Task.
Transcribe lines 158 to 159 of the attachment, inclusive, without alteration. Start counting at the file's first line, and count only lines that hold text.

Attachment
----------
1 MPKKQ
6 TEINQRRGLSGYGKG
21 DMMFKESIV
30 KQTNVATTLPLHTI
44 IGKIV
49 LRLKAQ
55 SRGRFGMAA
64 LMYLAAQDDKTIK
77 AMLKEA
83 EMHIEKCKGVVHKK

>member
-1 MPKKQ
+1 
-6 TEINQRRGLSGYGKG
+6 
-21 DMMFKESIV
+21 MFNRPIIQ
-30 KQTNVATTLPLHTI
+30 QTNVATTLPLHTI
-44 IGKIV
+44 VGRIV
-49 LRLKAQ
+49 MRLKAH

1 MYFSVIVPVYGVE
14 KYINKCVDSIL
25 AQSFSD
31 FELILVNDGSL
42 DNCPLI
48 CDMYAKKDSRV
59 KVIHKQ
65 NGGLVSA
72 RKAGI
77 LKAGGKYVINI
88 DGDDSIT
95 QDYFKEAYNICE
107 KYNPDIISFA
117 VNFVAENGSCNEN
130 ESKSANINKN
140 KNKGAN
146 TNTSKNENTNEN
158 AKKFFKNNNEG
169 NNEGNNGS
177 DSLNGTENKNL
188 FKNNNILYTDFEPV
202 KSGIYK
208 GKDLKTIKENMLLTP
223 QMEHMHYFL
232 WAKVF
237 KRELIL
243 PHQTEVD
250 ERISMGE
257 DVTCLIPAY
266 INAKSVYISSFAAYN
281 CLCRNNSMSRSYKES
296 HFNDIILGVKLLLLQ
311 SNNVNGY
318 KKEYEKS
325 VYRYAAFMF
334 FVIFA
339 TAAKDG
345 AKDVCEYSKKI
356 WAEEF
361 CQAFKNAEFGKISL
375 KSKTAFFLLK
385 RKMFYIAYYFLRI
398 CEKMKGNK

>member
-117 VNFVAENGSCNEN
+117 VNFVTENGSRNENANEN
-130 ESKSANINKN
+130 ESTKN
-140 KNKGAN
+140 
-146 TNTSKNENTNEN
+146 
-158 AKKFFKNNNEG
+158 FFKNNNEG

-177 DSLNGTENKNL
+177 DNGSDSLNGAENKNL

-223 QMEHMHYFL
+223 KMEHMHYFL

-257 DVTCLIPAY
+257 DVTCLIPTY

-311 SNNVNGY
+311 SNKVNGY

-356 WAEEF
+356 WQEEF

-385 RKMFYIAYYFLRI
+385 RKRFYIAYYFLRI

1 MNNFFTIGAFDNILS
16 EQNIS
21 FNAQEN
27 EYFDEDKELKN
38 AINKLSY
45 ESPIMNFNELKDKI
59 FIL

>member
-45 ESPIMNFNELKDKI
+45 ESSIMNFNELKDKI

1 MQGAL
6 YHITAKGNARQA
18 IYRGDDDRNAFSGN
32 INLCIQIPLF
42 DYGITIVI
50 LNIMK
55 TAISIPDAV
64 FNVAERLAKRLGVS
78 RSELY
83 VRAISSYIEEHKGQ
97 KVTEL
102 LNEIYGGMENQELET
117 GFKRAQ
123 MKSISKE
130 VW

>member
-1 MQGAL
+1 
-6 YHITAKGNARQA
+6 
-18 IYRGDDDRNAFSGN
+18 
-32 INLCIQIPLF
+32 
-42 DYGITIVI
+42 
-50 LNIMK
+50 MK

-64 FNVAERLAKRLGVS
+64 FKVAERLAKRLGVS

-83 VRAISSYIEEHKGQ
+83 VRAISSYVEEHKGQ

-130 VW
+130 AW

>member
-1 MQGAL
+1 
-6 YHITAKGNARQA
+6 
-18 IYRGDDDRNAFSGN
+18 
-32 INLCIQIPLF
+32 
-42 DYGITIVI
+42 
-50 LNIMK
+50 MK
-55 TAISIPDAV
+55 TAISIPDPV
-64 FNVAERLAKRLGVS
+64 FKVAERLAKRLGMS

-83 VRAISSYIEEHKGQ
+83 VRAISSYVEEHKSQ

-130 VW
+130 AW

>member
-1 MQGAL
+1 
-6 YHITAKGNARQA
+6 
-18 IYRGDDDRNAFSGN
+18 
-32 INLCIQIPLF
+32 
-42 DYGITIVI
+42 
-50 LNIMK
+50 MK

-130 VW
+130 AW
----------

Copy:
-6 YHITAKGNARQA
+6 